We feel we have seen a fair bit of Australia and key birdwatching venues, so it was an interesting exercise to tick off the places which we had visited in the book, finding to our surprise that we’d only been to 46 out of the 100 places listed! Happily, there is obviously much more to see!!! We are looking forward to a desert trip one day to see more of our beautiful parrot species.

While Sue admits the choice of places was subjective, I agreed totally with many of her selections. How can we ever forget the vast flotillas of Black Swans at Tower Hill, Victoria; the huge diversity of waterfowl at Fogg Dam, near Darwin, and Kakadu National Park in Northern Territory, as well as at Parry’s Lagoon in Western Australia; the enormous flocks of Plumed Whistling Ducks and Magpie Geese at Hasties Swamp on the Atherton Tableland in North Queensland, nor the Eclectus Parrots, Palm Cockatoos, Magnificent Riflebirds and Sunbirds at Chilli Beach in Iron Range National Park and the delicate Jacanas, Blue-winged Kookaburras, Brolgas and Magpie Geese at Lakefield National Park, both areas on Cape York, North Queensland. We finally saw a Cassowary in the wild on our last bushwalk at Mission Beach; called and cuddled Providence Petrels out of the sky at Lord Howe Island; and visited Broome Bird Observatory in Western Australia. It was great seeing the inclusion of our old stamping ground at Lamington National Park and two local areas of our new home : Mogareeka Inlet and Green Cape.

There are beautiful photographs throughout the book of birds in their natural environment. It is a lovely book to own!BlogEnvtlBooksReszd30%Image (508)

Birding Australia: Australian Edition 2008 by Lloyd Nielsen

A very similar book, which covers a much larger area, but doesn’t have the lovely bird photos of the previous book. It is very much a directory with maps, a brief description of each area, its climate, access/ directions and its birding highlights, as well as lists of key species and endemics; good birding spots and best times; suggested itineraries; regional field guides, CDs and DVDs; local bird groups, accommodation, tours and websites, and a table of times for first light, sunrise, sunset and last light for the first day of each month.

A very comprehensive book, which is backed up by the Birding Australia website:  http://www.birdingaustralia.com.au/.BlogEnvtlBooksReszd30%Image (574)

Birdwatching on the Far South Coast New South Wales by Far South Coast Birdwatchers Inc 2008

Essential reading for birdwatchers on the Far South Coast of New South Wales! We are so lucky in this area to have a wide variety of habitats with many wonderful waterways from mountain and forest; lakes and rivers; and National Parks to agricultural land and dams and many coastal lagoons and beaches. We also have three designated birdwatching routes, which never fail to please, especially the dam and floodplains at Kalaru, near Tathra, which always have a multitude of waterbirds.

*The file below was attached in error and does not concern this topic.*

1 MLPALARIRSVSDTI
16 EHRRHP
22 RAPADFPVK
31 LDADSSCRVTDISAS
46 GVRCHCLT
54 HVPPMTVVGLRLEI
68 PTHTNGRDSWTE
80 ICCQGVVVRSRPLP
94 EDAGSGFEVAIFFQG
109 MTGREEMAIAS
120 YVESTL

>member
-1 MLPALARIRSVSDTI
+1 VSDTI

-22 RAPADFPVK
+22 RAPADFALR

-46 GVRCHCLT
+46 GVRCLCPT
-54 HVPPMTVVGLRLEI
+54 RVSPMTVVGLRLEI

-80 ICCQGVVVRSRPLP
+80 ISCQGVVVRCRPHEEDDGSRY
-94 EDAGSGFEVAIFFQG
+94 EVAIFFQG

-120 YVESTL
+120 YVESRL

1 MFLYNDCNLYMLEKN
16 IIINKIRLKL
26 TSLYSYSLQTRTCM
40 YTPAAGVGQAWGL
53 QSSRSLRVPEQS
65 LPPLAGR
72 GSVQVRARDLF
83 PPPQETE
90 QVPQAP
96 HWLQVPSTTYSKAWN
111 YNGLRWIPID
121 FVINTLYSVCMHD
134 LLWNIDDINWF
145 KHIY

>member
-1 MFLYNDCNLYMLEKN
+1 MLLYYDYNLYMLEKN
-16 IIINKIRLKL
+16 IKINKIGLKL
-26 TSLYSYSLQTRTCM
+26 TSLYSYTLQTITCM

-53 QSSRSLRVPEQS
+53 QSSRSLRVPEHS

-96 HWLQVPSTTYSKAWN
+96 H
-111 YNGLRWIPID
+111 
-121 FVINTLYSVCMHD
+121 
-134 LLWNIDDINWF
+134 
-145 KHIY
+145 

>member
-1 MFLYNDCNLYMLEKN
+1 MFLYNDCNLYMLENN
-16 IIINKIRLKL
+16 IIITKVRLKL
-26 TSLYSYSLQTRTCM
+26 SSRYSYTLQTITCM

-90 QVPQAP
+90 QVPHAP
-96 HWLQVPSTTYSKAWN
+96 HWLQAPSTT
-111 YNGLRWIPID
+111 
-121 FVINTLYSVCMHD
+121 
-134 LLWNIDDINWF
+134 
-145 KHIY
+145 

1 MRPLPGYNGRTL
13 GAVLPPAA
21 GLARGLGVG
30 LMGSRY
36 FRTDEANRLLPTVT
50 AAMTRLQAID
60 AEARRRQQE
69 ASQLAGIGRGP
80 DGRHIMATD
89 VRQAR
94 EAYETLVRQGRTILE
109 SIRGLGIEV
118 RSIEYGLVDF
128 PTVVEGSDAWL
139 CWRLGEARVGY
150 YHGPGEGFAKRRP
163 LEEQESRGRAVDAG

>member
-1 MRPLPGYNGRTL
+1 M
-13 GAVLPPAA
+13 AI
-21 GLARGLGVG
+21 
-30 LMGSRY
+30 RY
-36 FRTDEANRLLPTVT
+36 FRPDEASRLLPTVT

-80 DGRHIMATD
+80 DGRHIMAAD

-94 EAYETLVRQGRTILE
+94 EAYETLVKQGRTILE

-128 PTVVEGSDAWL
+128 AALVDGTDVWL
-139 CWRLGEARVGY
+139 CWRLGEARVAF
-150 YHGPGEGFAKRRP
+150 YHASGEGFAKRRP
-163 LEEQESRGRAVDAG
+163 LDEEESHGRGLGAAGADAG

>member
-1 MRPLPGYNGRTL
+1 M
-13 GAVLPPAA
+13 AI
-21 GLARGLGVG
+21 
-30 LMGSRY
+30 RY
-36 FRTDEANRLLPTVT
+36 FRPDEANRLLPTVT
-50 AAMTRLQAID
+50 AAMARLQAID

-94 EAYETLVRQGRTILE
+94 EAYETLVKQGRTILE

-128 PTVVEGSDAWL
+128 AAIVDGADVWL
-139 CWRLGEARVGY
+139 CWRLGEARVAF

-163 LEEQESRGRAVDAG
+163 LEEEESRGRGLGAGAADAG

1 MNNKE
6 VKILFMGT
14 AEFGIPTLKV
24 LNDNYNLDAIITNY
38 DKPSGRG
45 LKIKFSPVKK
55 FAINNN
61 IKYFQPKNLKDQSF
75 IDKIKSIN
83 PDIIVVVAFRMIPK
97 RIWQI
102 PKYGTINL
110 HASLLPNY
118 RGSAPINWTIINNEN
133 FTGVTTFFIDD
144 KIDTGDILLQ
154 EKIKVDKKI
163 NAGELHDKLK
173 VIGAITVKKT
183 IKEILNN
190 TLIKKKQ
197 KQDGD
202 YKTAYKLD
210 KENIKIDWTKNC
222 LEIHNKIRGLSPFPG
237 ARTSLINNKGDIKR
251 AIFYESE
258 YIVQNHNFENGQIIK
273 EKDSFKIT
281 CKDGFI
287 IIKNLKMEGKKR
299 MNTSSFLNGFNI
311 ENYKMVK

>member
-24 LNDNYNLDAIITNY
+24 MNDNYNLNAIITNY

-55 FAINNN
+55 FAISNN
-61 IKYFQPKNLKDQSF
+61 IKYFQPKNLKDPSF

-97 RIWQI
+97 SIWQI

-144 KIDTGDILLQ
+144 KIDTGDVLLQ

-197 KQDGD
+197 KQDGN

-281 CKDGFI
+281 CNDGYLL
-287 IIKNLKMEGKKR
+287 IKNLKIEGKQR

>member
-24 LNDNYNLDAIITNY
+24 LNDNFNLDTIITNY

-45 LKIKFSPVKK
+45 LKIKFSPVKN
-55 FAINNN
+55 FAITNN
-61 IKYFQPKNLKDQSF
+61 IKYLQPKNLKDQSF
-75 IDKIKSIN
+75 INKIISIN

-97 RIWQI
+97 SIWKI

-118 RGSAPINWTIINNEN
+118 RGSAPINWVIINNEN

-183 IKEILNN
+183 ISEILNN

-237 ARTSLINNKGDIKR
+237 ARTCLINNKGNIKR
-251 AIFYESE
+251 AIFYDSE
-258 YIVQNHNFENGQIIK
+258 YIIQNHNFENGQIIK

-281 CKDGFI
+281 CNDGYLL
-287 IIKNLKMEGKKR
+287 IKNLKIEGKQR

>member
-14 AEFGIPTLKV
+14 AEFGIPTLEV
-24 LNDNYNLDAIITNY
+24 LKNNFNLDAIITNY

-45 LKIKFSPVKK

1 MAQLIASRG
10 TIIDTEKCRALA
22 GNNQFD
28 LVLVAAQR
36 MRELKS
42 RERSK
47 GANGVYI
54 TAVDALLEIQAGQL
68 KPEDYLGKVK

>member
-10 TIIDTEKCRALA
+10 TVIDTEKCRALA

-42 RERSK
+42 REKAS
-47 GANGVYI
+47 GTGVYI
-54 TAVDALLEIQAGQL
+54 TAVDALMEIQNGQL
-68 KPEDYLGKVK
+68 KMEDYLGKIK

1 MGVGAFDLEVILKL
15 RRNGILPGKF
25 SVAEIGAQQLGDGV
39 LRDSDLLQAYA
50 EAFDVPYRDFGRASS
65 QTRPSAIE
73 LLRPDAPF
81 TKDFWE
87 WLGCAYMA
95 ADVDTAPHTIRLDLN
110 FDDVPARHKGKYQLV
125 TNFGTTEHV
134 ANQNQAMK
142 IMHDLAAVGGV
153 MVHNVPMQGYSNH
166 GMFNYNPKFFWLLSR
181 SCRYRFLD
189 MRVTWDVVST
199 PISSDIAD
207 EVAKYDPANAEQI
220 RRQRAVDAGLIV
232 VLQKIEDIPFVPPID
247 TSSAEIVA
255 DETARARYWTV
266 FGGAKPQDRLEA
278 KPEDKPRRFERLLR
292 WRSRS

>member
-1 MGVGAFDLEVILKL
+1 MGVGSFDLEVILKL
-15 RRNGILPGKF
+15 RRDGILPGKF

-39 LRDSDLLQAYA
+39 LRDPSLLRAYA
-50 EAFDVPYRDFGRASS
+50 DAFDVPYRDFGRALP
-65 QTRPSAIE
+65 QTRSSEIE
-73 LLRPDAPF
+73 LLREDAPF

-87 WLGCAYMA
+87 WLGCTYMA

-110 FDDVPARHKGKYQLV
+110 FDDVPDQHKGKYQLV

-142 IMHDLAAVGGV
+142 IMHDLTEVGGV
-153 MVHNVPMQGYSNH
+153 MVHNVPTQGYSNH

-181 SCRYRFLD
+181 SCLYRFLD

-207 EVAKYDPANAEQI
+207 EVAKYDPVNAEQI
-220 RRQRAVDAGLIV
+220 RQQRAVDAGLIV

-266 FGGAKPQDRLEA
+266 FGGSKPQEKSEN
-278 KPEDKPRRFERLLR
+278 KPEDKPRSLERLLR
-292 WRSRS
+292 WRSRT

This useful small book, compiled by the local birdwatching group,  is divided into three sections: Places to Go; Birds to See; and Other Information. In Places to Go, each area is described, including access, favourite birdwatching spots; and the birds likely to be seen, as well as providing a handy map and random hints like binocular adjustment and care; what to do if you find a bird on the ground and the Birdwatchers’ Code of Ethics. Like with the previous book, while we have already explored many of the areas mentioned, we still have plenty of local excursions in the future!

The second section, Birds to See,  lists 300 species of birds in the Bega Valley, including its scientific name; residency and abundance status; the best spots to see them and other general notes.

The last section suggests useful books and websites; gives the contact details of the Australian Bird and Bat Banding Scheme (ABBBS) and Wildlife Information Rescue and Education Service (WIRES) and a few notes about dealing with ticks, mosquitoes, sandflies and leeches!BlogEnvtlBooksReszd30%Image (509)

The next two books are very interesting reads about our Australian bird life.

The Lyrebird: A Natural History by Pauline Reilly 1988

My daughter based one of her science projects in Year 10 on Superb Lyrebirds, of which we had quite a large population on our rainforest block on the escarpment, adjoining Bellinger River National Park. We used this book extensively in her research for this project, as well as in the formulation of her experimental hypotheses.

She was particularly interested in their song, as male lyrebirds are superb mimics and will often go through an extensive repertoire of different bird calls to attract their mate. Armed with a tape recorder, Caro would tiptoe up on the birds, only to have them invariably go silent on her and glide off like Houdini into the bush, highly frustrating for her and by the end of it, I don’t think she wanted to see another lyrebird for a long while!

Nevertheless, she did get enough results to confirm Pauline Reilly’s assertion that the amount of time between between its own calls during the mimicry sequence is fixed and specific to each male, allowing their identification and ownership of territory.

However, her statement that lyrebirds do not mimic birds, which breed at the same time as themselves, was not supported by Caroline’s evidence, as she clearly recorded them mimicking Eastern Whipbirds in the subtropical rainforests of Dorrigo!